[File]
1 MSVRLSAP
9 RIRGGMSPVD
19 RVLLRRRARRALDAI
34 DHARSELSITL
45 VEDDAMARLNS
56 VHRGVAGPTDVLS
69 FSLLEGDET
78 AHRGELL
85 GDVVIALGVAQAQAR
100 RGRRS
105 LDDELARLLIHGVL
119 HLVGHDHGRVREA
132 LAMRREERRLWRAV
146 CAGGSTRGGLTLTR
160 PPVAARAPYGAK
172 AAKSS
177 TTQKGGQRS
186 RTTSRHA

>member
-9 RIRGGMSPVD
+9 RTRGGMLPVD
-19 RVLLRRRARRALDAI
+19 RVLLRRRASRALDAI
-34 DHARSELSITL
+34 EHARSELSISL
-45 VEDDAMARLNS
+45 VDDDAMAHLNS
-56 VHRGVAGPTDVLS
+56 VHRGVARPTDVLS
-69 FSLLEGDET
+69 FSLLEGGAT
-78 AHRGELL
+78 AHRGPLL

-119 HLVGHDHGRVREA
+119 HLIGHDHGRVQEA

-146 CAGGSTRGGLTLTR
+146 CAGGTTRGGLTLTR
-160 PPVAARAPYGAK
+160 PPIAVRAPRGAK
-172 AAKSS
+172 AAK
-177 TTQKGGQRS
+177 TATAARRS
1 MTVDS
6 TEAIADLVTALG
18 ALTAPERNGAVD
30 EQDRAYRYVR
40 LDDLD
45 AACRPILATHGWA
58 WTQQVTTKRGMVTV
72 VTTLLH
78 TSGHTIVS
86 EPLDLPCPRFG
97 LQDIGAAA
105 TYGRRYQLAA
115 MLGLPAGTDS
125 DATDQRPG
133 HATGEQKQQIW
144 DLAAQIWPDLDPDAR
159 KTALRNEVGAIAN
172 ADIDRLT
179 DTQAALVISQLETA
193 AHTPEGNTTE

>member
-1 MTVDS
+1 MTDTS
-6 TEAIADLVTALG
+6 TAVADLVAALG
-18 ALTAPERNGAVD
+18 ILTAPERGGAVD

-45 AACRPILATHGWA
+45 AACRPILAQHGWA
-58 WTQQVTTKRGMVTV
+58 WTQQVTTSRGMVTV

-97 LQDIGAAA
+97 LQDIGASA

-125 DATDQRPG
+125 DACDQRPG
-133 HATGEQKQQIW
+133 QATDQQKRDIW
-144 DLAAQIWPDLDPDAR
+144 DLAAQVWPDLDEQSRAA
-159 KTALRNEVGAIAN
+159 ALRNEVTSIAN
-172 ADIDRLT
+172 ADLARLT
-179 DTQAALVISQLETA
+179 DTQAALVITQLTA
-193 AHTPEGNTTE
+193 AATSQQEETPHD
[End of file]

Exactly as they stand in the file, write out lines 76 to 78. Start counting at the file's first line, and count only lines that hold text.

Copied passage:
+97 LQDIGASA

-125 DATDQRPG
+125 DACDQRPG